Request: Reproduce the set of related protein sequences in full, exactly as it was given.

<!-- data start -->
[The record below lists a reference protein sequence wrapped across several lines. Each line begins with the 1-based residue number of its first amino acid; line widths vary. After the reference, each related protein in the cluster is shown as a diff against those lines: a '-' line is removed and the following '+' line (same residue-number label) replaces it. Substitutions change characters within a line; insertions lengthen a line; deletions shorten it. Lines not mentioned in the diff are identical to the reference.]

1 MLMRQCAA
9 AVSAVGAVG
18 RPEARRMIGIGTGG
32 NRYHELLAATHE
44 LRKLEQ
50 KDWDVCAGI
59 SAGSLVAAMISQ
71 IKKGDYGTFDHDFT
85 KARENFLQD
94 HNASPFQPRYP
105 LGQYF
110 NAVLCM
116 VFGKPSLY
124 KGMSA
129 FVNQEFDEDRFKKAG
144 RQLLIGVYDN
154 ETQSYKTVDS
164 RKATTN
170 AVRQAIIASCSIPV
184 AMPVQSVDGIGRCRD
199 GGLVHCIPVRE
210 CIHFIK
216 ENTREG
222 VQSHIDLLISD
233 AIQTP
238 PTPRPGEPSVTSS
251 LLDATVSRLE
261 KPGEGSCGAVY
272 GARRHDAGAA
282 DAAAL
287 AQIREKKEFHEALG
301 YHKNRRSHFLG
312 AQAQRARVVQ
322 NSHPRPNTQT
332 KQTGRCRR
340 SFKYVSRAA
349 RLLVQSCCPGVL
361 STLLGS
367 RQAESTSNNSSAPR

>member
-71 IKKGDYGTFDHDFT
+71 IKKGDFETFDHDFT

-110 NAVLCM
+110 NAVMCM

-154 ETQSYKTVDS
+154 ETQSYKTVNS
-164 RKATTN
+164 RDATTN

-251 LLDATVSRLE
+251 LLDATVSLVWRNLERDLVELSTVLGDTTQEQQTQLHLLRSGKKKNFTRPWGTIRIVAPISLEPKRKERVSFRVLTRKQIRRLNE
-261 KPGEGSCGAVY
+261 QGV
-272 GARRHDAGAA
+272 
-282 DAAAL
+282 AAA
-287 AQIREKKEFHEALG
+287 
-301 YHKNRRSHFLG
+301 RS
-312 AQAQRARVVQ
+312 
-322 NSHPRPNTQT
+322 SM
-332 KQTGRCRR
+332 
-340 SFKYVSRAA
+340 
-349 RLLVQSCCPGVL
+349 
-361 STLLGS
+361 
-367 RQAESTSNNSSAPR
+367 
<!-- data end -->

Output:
[The record below lists a reference protein sequence wrapped across several lines. Each line begins with the 1-based residue number of its first amino acid; line widths vary. After the reference, each related protein in the cluster is shown as a diff against those lines: a '-' line is removed and the following '+' line (same residue-number label) replaces it. Substitutions change characters within a line; insertions lengthen a line; deletions shorten it. Lines not mentioned in the diff are identical to the reference.]

1 MLMRQCAA
9 AVSAVGAVG
18 RPEARRMIGIGTGG
32 NRYHELLAATHE
44 LRKLEQ
50 KDWDVCAGI
59 SAGSLVAAMISQ
71 IKKGDYGTFDHDFT
85 KARENFLQD
94 HNASPFQPRYP
105 LGQYF
110 NAVLCM
116 VFGKPSLY
124 KGMSA
129 FVNQEFDEDRFKKAG
144 RQLLIGVYDN
154 ETQSYKTVDS
164 RKATTN
170 AVRQAIIASCSIPV
184 AMPVQSVDGIGRCRD
199 GGLVHCIPVRE
210 CIHFIK
216 ENTREG
222 VQSHIDLLISD
233 AIQTP
238 PTPRPGEPSVTSS
251 LLDATVSRLE
261 KPGEGSCGAVY
272 GARRHDAGAA
282 DAAAL
287 AQIREKKEFHEALG
301 YHKNRRSHFLG
312 AQAQRARVVQ
322 NSHPRPNTQT
332 KQTGRCRR
340 SFKYVSRAA
349 RLLVQSCCPGVL
361 STLLGS
367 RQAESTSNNSSAPR

>member
-71 IKKGDYGTFDHDFT
+71 IKKGDFETFDHDFT

-110 NAVLCM
+110 NAVMCM

-154 ETQSYKTVDS
+154 ETQSYKTVNS
-164 RKATTN
+164 RDATTN

-251 LLDATVSRLE
+251 LLDATVSLVWRNLERDLVELSTVLGDTTQEQQTQLHLLRSGKKKNFTRPWGTIRIVAPISLEPKRKERVSFRVLTRKQIRRLNE
-261 KPGEGSCGAVY
+261 QGV
-272 GARRHDAGAA
+272 
-282 DAAAL
+282 AAA
-287 AQIREKKEFHEALG
+287 
-301 YHKNRRSHFLG
+301 RS
-312 AQAQRARVVQ
+312 
-322 NSHPRPNTQT
+322 SM
-332 KQTGRCRR
+332 
-340 SFKYVSRAA
+340 
-349 RLLVQSCCPGVL
+349 
-361 STLLGS
+361 
-367 RQAESTSNNSSAPR
+367 